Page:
Europa

From Garuda’s Zoologica Astronomicon

The Seas of EUROPA

As I was wheeling past Jupiter, I saw a white ball made of smooth ice – radiant with reflected light – rolling in a lazy orbit.

This is Europa, Jupiter’s sixth closest moon. In another life I lived in hermit state on its frozen skin.

As I waded closer, I saw a winter surface torn up with dark streaks of salt, icy spikes and crystalline ridges.

The atmosphere of Europa is thin and unbreatheable. These sterile fields of snow were my home for a long age. Jupiter hung in the sky, shiny and striped and enormous – I toasted to him many times in drunken loneliness, but he was unmoved. I hailed him as the true Sun of this world. While meditating on an ice dome once, I asked him if he loved me. He gave answer.

Underneath this frozen surface is a great and turbulent ocean. Jupiter strokes the core of Europa, gravitationally massages it, and makes a loving heat that keeps the subsurface water liquid.

Now, I will speak of the things in that inner sea, which no human has yet seen.

I did not see Europa’s watery innards in the old life, though I dreamt of it often.

Now I am spiritual, inhuman, and unweighed by matter

So I slip down through the miles of ice, deeper and deeper, unimpeded by what is solid. Until I am through the ice and sinking down in the ocean below. No light ventures here and photosynthesis is impossible. Life hums along in pitch-blackness. The water is carbon-poor and very cold.

Life has arisen and gone extinct here three times in four billion years. The ocean is in contact with the rocky interior of the moon. Hydrothermal vents spray life-supporting materials into the ocean – carbon dioxide, iron and a mix of sulfides.

Once these substances are depleted, the ocean ecosystem will collapse and all life will be extinguished for a long epoch. The vents will eventually restock the oceans with nutrients. Life shall reconquer these oceans, and eat itself once again into extinction. Four more cycles are remaining, before the thermal springs finally dry up and Europa is left permanently lifeless.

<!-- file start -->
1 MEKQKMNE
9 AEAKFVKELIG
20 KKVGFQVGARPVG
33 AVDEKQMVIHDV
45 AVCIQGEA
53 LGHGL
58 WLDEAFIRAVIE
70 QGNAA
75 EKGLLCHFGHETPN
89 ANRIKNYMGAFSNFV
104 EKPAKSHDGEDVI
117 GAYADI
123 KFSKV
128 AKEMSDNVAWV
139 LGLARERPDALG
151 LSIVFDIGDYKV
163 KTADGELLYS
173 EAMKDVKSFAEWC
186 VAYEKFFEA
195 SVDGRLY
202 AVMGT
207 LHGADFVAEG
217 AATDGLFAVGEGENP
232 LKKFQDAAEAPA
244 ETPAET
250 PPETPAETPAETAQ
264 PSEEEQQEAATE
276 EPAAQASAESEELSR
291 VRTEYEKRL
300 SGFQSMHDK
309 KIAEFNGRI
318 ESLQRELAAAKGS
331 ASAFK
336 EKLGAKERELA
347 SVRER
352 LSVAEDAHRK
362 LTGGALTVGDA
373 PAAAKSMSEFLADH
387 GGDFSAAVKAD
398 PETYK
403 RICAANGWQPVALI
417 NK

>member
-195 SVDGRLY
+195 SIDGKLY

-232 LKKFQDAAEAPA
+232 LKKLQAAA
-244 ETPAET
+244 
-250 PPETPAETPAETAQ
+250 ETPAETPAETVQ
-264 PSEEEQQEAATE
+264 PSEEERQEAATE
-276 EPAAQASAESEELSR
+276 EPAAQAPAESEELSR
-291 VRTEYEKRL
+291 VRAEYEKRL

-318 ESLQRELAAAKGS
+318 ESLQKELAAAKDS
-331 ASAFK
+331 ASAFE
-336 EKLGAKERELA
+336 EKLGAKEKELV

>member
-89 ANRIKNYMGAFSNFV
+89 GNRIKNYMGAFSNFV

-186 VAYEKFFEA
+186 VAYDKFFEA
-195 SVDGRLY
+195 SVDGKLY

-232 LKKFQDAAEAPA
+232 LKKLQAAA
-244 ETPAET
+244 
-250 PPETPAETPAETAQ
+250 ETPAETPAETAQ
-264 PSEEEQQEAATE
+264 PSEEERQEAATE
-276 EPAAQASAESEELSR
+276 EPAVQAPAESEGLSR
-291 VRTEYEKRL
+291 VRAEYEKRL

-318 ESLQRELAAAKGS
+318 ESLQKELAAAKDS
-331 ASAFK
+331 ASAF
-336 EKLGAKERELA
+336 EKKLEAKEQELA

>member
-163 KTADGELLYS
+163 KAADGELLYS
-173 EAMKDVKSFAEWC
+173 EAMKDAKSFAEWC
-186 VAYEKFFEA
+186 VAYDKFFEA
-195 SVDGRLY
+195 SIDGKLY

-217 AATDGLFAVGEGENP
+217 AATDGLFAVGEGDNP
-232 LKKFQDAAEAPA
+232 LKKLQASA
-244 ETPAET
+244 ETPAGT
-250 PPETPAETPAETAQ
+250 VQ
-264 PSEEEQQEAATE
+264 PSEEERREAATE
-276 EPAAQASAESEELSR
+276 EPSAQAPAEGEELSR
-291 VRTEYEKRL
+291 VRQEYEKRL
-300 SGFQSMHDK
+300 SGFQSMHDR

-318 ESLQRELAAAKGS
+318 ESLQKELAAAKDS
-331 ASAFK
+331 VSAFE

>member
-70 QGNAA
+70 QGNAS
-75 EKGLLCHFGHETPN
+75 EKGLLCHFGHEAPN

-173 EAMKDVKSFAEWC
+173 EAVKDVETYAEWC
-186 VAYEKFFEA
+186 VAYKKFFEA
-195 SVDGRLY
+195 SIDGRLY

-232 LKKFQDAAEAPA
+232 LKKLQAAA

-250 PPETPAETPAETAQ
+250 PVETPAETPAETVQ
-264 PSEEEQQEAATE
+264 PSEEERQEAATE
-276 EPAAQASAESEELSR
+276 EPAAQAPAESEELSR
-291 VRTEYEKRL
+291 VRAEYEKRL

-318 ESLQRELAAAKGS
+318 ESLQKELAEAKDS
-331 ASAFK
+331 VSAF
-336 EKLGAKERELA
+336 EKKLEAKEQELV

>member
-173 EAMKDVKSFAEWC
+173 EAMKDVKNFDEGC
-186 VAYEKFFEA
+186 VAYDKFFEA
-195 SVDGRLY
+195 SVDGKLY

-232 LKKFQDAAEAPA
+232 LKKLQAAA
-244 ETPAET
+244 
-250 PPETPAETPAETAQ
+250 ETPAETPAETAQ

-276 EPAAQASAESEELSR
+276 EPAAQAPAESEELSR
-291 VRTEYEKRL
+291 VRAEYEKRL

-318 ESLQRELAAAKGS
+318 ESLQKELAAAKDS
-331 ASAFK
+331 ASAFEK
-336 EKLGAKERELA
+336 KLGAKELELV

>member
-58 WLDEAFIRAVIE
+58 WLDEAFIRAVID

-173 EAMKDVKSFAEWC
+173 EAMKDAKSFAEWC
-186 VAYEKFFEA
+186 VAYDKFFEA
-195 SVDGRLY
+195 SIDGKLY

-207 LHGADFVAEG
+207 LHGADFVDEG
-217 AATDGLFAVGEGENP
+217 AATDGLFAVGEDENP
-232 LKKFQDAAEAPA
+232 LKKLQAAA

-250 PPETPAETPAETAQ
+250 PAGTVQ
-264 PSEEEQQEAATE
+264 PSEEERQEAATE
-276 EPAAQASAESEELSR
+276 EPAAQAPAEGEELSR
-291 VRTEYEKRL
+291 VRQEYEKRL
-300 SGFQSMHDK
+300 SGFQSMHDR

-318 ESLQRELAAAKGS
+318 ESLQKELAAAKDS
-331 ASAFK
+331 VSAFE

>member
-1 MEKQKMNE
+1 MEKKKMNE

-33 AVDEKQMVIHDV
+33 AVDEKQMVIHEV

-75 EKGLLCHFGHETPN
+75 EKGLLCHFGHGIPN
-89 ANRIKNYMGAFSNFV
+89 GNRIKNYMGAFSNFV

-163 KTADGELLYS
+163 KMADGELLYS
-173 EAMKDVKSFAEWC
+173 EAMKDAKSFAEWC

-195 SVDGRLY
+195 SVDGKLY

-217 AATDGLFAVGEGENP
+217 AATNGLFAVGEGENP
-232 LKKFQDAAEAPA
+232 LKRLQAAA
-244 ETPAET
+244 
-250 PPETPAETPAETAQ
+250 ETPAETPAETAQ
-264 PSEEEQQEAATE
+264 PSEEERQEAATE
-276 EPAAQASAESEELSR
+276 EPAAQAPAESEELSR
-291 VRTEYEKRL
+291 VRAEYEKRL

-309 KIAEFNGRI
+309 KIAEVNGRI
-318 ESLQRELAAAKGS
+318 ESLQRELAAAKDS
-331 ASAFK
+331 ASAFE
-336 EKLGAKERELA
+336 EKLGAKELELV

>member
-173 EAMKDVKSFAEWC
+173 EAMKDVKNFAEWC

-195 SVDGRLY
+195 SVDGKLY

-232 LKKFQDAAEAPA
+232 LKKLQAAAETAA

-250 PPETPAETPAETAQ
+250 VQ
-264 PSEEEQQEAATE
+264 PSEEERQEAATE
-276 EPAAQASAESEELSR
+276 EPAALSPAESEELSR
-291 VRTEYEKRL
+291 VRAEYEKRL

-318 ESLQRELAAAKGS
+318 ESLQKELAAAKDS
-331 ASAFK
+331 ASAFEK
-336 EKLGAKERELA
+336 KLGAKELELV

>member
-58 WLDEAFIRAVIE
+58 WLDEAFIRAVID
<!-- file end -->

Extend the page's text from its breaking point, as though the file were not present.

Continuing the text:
I sink down to the sea bottom. With my feet I feel strange bulbous creatures – no bigger than a fist – stuck to the rocks. Each has a long and flexible tentacle, studded with rows of little flapping mouths. The bulbous things come in many shapes and sizes – and are distributed across the whole extent of Europa’s ocean floor – some have two tentacles, some are nearly microscopic, others are covered in venomous thorns or calcium plates.

It has taken three hundred million years to evolve this diversity. It will be utterly annhilated in a future age.

The multi-headed worms slithering slowly over my feet are the predators of this place. They attach their heads to the bulbous lifeforms, penetrate the skin with their needle-like tongues and slowly digest their prey from the inside-out.

In the waters above, there are floating creatures, tossed around by currents. Their bodies contain gas-sacs, which they empty out or fill with methane gas to adjust their depth. They are incapable of propelling themselves. When they find a region rich in nutrients, they expel the air from their gas sacs and sink to the ocean bottom, where they fix themselves and begin a life of sedentary filter feeding.

The upper waters are mostly a desert. Not enough nutrients are brought here by upwelling currents to support life on a permanent basis.

Sentience will never evolve here. Life will never grow more complex than a sponge on this world. I celebrate it. I celebrate the filter-feeding things, the wormy things, the mindless things, the colorless things, the eyeless things. My heart rejoices for all the worlds that are cold and filled with quiet and sluggish creatures. And for this sea, which was never touched by sunlight, in all its history.

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